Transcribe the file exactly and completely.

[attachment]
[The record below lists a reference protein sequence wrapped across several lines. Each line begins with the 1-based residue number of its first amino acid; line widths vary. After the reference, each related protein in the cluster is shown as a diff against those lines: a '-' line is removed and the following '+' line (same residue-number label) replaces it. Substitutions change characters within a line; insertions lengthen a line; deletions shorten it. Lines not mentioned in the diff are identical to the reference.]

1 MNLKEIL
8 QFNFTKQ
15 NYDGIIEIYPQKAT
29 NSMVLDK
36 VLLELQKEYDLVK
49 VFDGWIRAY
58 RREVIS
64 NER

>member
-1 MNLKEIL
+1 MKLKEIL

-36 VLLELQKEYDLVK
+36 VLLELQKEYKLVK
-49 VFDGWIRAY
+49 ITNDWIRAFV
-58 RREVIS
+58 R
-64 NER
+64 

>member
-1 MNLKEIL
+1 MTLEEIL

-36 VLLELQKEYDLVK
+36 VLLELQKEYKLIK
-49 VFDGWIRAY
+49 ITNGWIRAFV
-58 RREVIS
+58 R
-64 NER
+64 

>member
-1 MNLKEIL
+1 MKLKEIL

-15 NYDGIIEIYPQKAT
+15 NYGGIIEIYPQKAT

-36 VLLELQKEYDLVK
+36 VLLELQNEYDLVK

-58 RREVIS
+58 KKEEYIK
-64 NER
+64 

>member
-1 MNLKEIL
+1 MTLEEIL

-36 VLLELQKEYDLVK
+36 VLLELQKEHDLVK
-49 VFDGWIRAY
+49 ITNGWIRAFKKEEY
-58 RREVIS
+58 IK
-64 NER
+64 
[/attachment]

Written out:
[The record below lists a reference protein sequence wrapped across several lines. Each line begins with the 1-based residue number of its first amino acid; line widths vary. After the reference, each related protein in the cluster is shown as a diff against those lines: a '-' line is removed and the following '+' line (same residue-number label) replaces it. Substitutions change characters within a line; insertions lengthen a line; deletions shorten it. Lines not mentioned in the diff are identical to the reference.]

1 MNLKEIL
8 QFNFTKQ
15 NYDGIIEIYPQKAT
29 NSMVLDK
36 VLLELQKEYDLVK
49 VFDGWIRAY
58 RREVIS
64 NER

>member
-1 MNLKEIL
+1 MKLKEIL

-36 VLLELQKEYDLVK
+36 VLLELQKEYKLVK
-49 VFDGWIRAY
+49 ITNDWIRAFV
-58 RREVIS
+58 R
-64 NER
+64 

>member
-1 MNLKEIL
+1 MTLEEIL

-36 VLLELQKEYDLVK
+36 VLLELQKEYKLIK
-49 VFDGWIRAY
+49 ITNGWIRAFV
-58 RREVIS
+58 R
-64 NER
+64 

>member
-1 MNLKEIL
+1 MKLKEIL

-15 NYDGIIEIYPQKAT
+15 NYGGIIEIYPQKAT

-36 VLLELQKEYDLVK
+36 VLLELQNEYDLVK

-58 RREVIS
+58 KKEEYIK
-64 NER
+64 

>member
-1 MNLKEIL
+1 MTLEEIL

-36 VLLELQKEYDLVK
+36 VLLELQKEHDLVK
-49 VFDGWIRAY
+49 ITNGWIRAFKKEEY
-58 RREVIS
+58 IK
-64 NER
+64 